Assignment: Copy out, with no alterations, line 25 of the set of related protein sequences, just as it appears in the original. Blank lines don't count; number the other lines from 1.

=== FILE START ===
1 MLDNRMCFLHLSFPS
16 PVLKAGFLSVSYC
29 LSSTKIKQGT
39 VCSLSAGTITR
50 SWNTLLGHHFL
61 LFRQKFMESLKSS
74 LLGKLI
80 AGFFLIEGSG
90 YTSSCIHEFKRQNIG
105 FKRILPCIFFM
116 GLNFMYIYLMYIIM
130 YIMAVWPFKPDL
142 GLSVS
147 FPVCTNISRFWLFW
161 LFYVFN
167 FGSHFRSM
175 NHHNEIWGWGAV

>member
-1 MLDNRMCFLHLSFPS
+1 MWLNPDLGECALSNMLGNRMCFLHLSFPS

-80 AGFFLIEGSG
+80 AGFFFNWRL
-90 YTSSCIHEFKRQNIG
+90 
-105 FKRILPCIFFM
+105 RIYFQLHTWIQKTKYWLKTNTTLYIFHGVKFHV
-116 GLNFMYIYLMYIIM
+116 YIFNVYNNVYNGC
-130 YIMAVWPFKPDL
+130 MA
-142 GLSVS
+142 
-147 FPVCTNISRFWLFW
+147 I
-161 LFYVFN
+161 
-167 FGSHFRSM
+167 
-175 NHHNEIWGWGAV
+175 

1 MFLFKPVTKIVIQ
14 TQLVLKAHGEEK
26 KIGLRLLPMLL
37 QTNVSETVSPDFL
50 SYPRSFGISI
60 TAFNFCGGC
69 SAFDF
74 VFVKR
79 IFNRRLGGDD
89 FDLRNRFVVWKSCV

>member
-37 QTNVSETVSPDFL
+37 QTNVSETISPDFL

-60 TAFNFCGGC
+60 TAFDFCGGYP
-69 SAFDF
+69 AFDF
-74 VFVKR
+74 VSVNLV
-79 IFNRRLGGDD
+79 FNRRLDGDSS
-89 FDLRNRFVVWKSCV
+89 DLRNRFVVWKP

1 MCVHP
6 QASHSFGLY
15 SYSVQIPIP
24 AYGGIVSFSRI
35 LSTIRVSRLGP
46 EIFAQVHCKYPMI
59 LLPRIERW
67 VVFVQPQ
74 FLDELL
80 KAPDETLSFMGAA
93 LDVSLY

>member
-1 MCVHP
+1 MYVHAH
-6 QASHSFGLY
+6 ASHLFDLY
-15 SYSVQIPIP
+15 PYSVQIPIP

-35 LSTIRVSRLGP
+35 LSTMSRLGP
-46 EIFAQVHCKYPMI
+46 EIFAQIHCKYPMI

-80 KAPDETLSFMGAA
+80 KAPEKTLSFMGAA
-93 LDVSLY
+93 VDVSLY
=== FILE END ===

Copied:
-105 FKRILPCIFFM